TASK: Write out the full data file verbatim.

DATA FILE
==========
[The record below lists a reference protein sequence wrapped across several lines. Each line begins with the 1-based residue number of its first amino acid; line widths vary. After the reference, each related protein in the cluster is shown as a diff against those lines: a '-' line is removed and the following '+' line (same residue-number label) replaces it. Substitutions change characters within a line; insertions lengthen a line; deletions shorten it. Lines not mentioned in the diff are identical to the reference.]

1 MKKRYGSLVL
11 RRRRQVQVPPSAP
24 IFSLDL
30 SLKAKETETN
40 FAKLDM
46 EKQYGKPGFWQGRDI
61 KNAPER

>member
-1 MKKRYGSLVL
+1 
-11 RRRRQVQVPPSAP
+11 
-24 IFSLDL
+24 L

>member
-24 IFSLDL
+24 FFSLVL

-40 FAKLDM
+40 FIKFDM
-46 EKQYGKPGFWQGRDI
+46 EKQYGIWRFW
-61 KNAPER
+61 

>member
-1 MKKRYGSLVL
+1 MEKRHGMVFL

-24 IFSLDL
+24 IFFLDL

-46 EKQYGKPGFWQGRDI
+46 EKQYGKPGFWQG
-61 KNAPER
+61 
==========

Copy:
[The record below lists a reference protein sequence wrapped across several lines. Each line begins with the 1-based residue number of its first amino acid; line widths vary. After the reference, each related protein in the cluster is shown as a diff against those lines: a '-' line is removed and the following '+' line (same residue-number label) replaces it. Substitutions change characters within a line; insertions lengthen a line; deletions shorten it. Lines not mentioned in the diff are identical to the reference.]

1 MKKRYGSLVL
11 RRRRQVQVPPSAP
24 IFSLDL
30 SLKAKETETN
40 FAKLDM
46 EKQYGKPGFWQGRDI
61 KNAPER

>member
-1 MKKRYGSLVL
+1 
-11 RRRRQVQVPPSAP
+11 
-24 IFSLDL
+24 L

>member
-24 IFSLDL
+24 FFSLVL

-40 FAKLDM
+40 FIKFDM
-46 EKQYGKPGFWQGRDI
+46 EKQYGIWRFW
-61 KNAPER
+61 

>member
-1 MKKRYGSLVL
+1 MEKRHGMVFL

-24 IFSLDL
+24 IFFLDL

-46 EKQYGKPGFWQGRDI
+46 EKQYGKPGFWQG
-61 KNAPER
+61 